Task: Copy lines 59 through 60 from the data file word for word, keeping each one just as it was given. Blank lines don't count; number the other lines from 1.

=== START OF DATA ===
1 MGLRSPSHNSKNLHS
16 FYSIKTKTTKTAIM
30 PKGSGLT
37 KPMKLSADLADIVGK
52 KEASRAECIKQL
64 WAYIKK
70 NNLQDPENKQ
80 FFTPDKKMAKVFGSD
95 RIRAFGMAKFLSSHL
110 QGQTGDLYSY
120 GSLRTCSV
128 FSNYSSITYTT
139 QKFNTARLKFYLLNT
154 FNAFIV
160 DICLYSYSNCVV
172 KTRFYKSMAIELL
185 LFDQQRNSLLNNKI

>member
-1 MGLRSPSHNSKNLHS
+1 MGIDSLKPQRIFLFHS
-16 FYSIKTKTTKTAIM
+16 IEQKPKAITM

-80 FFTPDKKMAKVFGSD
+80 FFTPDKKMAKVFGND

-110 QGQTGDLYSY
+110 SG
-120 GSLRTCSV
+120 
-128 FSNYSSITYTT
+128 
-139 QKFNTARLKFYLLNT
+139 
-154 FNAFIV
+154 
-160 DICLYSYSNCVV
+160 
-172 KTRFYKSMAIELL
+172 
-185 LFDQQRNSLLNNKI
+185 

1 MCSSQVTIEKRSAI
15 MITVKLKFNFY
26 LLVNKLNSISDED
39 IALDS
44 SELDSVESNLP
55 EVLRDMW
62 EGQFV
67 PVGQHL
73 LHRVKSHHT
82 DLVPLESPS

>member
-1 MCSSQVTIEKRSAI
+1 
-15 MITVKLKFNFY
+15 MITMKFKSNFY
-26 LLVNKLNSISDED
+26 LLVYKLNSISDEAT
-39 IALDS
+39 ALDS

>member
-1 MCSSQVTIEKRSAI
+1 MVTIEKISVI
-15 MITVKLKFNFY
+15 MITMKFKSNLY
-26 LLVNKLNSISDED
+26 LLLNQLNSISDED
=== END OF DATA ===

+39 ALDS

>member